Welcome to the Friday Five Linkup, hosted by my blog buds/local tweeps
Cynthia at You Signed Up for What?!,
Courtney at EatPrayRunDC and
Mar at Mar on the Run.
Make sure to stop by their blogs for their picks and hop along to the other bloggers in the linkup, featured at the bottom of their pages!
Note: I’ll be running Richmond tomorrow, but I’m not carrying my phone. Thus, any updates on the race will be delayed until I complete it, get my gear bag, and make my way back to the hotel while drinking my recovery drink. (so, not until early afternoon) Once back at the hotel, the below will be employed for recovery and catching up with you all:
This week’s topic – very appropriately – is cold weather running tips.
For those of us racing this weekend – I’ll put the cold weather racing tips up front. If you have more, please share in comments!
Racing in the cold/wind, from Runner’s World and Running Times:
One more race tip – grab some of the handwarmer packets you see at drugstores, sporting goods stores. You can hang on to those pre-race and even a bit into the race if you want. Might help, and easily tossed.
Cold weather running is something I’m not yet an expert at, since most of my runs are on the treadmill, but here are some things I’ve learned.
- Dress as if it’s 10-20 degrees warmer than it is. You shouldn’t be warm enough when you walk out the door. That said, as the temperature drops, take it seriously. You may need to wear a buff or gaiter to help you warm your breath and protect your nose and mouth. And keep those ears covered!
- Warm up inside if you can (treadmill, lunge matrix, stairs, other dynamic warmups) to make the transition less painful and allow you to run sooner. You DO warm up before a run, right?
- Head and hands are biggies for me in terms of how cold I feel. Beanies and gloves are your friends (wind blocking or not) – they can go on and off as many times as you need to regulate temperature, provided you’ve got somewhere to stash them when they’re not being warm. If you don’t want a hat, maybe try an ear band. Wool and products like Mizuno’s BreathThermo line (gets warm when damp, but still wicks) can be very helpful, and synthetics are great at blocking wind. I’ve worn lighter warming gloves under ones with more wind blockage – bulky, but effective. However, it’s my understanding that mittens are the way to go, and from some cold runs where I wound up pulling my icy fingers back into my palm inside my gloves, I can believe it. I just bought a pair of gloves with mitts that go over them (Nathan, for reflectivity – I hear Saucony makes great ones for warmth, may pick those up too) I’ve used some of those charcoal “expose to air for heat” handwarmers you can buy cheap on runs – either in my palms or stuffed on the back of my hands under gloves. (I also keep some in my car.)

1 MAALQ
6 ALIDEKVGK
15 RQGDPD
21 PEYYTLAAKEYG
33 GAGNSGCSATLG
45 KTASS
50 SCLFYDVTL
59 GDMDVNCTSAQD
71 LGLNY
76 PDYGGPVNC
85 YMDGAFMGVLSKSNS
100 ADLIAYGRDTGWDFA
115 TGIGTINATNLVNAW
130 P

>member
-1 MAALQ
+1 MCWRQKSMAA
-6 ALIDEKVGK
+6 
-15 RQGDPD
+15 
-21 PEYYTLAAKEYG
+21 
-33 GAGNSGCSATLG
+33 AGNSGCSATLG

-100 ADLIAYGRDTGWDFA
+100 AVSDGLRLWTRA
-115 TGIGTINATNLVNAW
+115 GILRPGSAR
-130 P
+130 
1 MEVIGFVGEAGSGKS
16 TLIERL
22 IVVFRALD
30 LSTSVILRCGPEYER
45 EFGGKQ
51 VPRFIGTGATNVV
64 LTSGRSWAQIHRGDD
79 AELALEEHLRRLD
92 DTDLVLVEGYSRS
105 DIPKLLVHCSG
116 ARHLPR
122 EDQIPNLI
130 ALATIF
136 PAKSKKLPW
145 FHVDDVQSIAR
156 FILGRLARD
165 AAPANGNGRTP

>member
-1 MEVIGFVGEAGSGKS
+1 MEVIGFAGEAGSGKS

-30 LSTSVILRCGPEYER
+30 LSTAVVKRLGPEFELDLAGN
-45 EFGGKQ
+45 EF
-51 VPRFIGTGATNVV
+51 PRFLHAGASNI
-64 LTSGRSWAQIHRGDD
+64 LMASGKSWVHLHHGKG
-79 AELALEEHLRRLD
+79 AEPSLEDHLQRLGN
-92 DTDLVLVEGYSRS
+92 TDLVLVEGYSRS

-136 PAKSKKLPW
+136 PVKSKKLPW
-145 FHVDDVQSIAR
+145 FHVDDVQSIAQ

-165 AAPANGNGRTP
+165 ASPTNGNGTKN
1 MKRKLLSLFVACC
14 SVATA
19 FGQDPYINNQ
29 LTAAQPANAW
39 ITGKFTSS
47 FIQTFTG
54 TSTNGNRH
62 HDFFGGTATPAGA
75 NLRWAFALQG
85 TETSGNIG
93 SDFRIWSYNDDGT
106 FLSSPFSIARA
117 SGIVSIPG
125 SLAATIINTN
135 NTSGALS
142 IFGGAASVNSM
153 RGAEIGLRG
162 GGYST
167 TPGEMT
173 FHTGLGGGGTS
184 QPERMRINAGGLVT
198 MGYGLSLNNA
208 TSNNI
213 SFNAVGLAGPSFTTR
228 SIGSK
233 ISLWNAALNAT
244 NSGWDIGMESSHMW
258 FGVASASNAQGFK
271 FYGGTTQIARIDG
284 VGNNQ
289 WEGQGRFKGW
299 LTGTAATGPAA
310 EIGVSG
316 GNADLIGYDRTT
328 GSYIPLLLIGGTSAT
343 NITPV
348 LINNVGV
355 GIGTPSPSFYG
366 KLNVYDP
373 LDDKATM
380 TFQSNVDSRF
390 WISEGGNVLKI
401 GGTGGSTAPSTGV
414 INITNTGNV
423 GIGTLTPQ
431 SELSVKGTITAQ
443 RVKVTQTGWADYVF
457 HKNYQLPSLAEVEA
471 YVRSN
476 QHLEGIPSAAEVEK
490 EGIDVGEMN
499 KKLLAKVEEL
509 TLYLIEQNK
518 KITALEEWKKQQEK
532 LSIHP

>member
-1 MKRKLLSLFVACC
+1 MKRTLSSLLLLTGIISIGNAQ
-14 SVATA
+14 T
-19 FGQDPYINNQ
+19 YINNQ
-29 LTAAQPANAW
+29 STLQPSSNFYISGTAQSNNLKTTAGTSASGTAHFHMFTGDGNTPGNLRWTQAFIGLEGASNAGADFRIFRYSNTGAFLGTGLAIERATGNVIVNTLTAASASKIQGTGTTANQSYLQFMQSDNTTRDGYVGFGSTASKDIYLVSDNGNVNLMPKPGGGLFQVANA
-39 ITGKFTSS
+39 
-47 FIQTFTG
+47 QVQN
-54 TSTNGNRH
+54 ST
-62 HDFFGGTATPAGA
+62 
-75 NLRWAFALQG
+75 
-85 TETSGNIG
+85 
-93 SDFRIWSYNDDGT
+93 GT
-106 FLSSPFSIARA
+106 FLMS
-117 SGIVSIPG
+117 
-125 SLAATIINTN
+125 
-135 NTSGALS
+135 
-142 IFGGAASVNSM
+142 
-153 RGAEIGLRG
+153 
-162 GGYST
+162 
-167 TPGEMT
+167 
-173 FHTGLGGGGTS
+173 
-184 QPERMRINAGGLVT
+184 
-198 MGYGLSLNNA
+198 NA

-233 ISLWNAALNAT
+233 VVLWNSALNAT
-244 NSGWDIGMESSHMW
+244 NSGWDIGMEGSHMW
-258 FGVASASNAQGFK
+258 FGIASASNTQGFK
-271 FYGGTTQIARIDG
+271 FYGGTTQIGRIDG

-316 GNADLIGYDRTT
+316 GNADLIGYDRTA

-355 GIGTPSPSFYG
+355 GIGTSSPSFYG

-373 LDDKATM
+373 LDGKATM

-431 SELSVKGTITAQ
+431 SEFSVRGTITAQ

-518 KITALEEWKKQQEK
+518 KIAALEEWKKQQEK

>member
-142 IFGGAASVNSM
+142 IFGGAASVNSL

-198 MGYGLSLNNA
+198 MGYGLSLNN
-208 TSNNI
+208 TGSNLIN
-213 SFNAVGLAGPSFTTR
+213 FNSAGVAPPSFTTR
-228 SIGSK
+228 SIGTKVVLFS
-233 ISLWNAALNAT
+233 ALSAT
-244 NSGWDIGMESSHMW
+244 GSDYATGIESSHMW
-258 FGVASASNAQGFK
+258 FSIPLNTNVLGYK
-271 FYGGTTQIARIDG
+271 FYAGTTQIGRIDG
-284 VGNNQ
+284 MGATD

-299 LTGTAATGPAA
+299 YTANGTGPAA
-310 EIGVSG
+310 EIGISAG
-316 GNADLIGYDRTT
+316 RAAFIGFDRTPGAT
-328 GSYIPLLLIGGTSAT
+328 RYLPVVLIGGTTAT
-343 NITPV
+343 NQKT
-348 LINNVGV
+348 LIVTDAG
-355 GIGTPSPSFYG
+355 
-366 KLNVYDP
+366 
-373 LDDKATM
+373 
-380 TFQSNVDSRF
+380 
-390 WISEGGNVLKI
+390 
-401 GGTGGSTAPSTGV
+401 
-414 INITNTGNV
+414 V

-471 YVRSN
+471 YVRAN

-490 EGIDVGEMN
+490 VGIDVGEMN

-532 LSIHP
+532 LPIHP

- Feet are another matter. I don’t have anything but my Brooks Adrenalines, which are pretty lightweight mesh (and don’t have great traction) so my feet tend to get cold. The only things I’ve found that help are Feetures light cushion merino wool – a wool version of my regular low cut socks. That of course leaves a gap at my ankles between my tights and socks, but not much to be done about it. I have Mizuno Breath Thermo socks that sit higher on the ankle, but they’re thin and not cushioned, so they’re warmer, but my feet take a beating. I may try SmartWool at some point, but I don’t need that many pairs of cold weather socks.
- Layers help keep you warm and multiple thin layers can be less bulky. You can also wear lighter clothes under a good jacket and unzip. I find getting my neck and upper chest cool from unzipping can help cool me down if I overheat. I’ve worn fleece neck “gaiters” or pulled big fleece headbands down around my neck for warmth, then up again to warm another spot or cool.
- Be careful if the temp is close to freezing and it’s damp – there may be slick spots or black ice on the roads and sidewalks. If you can wait until the temp goes up a little, it may be safer.
One extra tip from me – before you leave on your run, prepare your recovery drink, which is likely cold (or your snack) but also prepare a hot beverage (coffee, tea, cocoa) and put it in a thermos. You could even do this with oatmeal or some other hot food you enjoy post-run, put it in an insulated container or keep it warm in a crockpot. That way, if you’re really cold when you come back, you can start your warmup immediately from the inside out.
Above all, be safe! There may be some days it’s not worth the risk of injury or other health impacts to go out for a run due to extreme cold, wind, precipitation or ice. Sometimes, the treadmill is the way to go, or even skipping a run. (I know, I know, but think long term)
Here are tips from people with more knowledge and experience – hope they help!
Running in the cold – Runner’s World articles
Share your tips with me – I may need them this winter if I try to train outside more often!